Milgram (1963)

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  • Created by: rhiglynn
  • Created on: 29-02-16 17:43

Milgram's Aim

Milgram wanted to set up a situation in which single individuals were ordered to act against a stranger in an inhumane way and see at what point they would refuse to obey the order.

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Procedure part 1

  • Milgram advertised for male volunteers by placing an advertisment in a local paper, offered $4.50 as payment for taking part in a study of 'learning and memory'.
  • 40 participants were selected and were given individual appointments to attend the lab at Yale University.
  • Greeted be 'experimenter' upon arrival, a 31 year-old teacher in a white coat, and introduced to a middle aged man whom they believed to be another participant (Mr Wallace) who was actually a confederate.
  • Experimenter explained to both men that one participant would be the 'teacher' and one the 'learner'- rigged so participant was always the 'teacher'
  • Both men were taken to a room which contained a shock generator with a series of switches, ranging from 15V- 450V, increasing in 15V increments.
  • Written on the generator, along with the labels slight shock, moderate shock, strong shock, intense shock, danger of severe shock and ***
  • Experimenter explained to the teacher that it was his job to teach the learner a series of word pairs.
  • If he answered incorrectly a shock would be administered, increasing by 15V with each wrong answer.
  • Teacher was given a 15V shock to convince the test was real, and watched 'learner' be strapped into the chair and have electrodes placed on his wrists.
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Procedure part 2

  • In response to the anxious enquiry from the learner about the danger of the shocks, the experimenter replied "the shocks may be painful but they are not dangerous"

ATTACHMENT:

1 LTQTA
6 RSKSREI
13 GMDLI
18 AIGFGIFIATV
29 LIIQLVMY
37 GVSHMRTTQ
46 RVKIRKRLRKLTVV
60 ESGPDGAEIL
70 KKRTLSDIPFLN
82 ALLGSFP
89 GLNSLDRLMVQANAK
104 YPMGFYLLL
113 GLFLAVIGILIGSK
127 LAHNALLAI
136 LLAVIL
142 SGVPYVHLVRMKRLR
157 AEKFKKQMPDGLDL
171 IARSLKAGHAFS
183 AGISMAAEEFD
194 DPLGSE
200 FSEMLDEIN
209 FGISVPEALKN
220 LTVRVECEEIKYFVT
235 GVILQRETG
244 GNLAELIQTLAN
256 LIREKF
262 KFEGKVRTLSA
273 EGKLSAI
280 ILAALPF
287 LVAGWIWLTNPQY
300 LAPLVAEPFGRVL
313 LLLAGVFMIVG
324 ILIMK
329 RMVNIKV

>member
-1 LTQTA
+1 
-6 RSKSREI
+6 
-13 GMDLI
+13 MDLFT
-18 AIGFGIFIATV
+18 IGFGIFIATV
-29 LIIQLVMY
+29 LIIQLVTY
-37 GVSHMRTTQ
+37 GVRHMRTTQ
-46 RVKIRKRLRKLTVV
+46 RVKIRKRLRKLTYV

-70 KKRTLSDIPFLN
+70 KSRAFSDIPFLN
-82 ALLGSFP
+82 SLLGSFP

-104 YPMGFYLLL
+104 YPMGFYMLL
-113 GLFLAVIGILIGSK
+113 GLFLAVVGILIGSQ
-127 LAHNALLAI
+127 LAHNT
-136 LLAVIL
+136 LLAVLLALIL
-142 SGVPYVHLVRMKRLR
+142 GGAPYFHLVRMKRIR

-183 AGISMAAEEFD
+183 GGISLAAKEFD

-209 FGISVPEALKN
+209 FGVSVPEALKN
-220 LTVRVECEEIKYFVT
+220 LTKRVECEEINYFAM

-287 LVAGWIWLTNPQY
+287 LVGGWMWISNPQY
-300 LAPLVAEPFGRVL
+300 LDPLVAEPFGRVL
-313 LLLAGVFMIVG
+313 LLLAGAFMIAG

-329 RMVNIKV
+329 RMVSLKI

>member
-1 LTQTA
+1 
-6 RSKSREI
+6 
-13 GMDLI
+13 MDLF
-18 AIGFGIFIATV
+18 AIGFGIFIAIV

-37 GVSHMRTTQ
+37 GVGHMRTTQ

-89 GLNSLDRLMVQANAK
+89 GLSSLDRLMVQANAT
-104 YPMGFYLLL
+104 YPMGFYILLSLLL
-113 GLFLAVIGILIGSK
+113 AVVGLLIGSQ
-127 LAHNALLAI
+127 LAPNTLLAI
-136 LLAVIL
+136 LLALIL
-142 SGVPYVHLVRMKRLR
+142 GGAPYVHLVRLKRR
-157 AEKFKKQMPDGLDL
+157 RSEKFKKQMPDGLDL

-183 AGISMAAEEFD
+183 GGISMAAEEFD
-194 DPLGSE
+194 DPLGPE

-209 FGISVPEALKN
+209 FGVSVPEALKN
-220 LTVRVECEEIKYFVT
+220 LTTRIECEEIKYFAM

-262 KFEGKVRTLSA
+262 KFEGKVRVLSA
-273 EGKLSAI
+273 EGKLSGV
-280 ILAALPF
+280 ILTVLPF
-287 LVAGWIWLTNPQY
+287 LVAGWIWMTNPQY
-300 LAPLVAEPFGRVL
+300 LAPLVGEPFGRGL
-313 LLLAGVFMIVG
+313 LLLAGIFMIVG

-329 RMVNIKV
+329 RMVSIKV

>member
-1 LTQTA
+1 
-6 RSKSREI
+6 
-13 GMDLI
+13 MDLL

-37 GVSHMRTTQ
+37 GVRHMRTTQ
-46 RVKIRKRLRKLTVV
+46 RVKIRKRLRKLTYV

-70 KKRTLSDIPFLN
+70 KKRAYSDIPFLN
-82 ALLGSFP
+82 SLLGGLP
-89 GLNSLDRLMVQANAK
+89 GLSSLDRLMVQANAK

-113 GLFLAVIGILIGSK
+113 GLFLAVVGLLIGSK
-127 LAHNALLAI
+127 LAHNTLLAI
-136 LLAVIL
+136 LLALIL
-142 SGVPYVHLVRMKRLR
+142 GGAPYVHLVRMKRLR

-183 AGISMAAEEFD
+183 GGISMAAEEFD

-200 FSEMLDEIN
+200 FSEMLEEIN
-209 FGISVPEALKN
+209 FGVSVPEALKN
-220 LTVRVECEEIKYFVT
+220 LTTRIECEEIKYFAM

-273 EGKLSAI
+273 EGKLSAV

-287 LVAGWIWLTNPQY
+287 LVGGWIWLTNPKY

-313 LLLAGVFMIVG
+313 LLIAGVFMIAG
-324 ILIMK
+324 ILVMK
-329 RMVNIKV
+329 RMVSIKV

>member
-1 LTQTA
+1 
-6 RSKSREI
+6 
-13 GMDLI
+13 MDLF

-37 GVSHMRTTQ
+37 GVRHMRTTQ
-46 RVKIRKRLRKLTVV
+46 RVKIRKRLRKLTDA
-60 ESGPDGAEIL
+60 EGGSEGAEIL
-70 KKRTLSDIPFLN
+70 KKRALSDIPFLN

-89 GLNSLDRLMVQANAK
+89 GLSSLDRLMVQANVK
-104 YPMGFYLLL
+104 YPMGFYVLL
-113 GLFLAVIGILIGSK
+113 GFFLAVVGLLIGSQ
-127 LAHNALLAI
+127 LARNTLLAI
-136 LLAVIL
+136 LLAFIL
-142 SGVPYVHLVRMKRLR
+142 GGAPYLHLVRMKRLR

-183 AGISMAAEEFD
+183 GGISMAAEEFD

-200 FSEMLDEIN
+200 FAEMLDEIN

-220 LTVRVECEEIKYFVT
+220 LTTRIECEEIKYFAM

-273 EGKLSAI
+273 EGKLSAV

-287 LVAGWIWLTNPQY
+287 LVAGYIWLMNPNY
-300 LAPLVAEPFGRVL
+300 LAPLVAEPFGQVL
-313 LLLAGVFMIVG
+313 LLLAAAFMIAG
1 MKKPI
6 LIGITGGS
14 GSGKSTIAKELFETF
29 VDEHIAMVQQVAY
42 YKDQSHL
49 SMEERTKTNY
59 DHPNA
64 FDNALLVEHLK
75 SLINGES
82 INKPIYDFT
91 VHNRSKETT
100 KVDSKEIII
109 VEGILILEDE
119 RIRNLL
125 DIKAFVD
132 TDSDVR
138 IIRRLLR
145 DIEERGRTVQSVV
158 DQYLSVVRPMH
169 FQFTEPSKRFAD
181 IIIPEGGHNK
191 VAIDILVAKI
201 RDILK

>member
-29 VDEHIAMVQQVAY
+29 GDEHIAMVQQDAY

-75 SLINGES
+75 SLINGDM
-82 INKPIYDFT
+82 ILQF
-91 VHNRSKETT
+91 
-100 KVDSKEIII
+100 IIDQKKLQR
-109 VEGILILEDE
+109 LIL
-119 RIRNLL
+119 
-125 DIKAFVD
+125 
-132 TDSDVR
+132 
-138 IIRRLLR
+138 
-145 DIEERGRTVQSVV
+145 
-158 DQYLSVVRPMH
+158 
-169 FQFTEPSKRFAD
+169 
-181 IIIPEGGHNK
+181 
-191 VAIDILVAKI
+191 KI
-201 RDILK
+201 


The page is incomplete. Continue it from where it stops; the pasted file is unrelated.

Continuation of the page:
• Teacher and learner were then placed in different rooms so that the teacher was able to hear but not see the learner.
  • When the experiment started, the learner gave pre-determined set of answers, roughly 3 incorrect for every 1 correct.
  • As shocks increased the learner's, pre-recorded, became more dramatic.
  • At 315V he refused to answer and became silent.
  • When the teacher objected to the procedure, the experimenter responded with a series of 'prods' which were standardised e.g. 'please continue', 'please go on', 'the experiment requires that you continue, teacher'.
  • Due to further protest the experimenter started to say 'you have no other choice, you must go on'.
  • During the experiments many of the participants showed sign of extreme tension- they shook, sweated and stuttered, with 14/40 showing nervous laughing fits.
  • Many of the participants repeatedly argued with the experimenter but continued to obey.
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  • Milgram found that all 40 participants went to 300V on the shock generator and 65% administered the maximum shock of 450V
  • These findings shocking as Milgram as it was to other psychologists.
  • Before Milgram carried out the study, he asked psychiatrists how many people they thought would obey comlpetely, they predicted that only 2.6% of particiapants would continue to administer a very strong shock of up to 240V.
  • It is also important to notice disobedience in Milgram's study- despite the pressure put on his participants and the prestigious nature of the university, 35% of participants managed to defy the considerable pressure of the experiment.
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Methodoligal issues:

  • use of the experimental method and the laboratory setting allowed Milgram to investigate obedience in a systematic and controlled way.
  • Standarised procedures were used to ensure that participants were exposed to similar conditions.
  • Milgram's research has been criticised for lacking both internal and external validity. Some claim that his participants could not have been fooled by the experimental set up into thinking that the shocks were real whereas others have argued that the situation in Milgram's lab was unlike any situation experienced in real life

Ethical issues:

  • Milgram's study has been criticised for its ethics.
  • Milgram failed to ask his participants for informed consent, he decevied them and made it difficult to withdraw
  • They experienced considerable stress and potentional psychological harm
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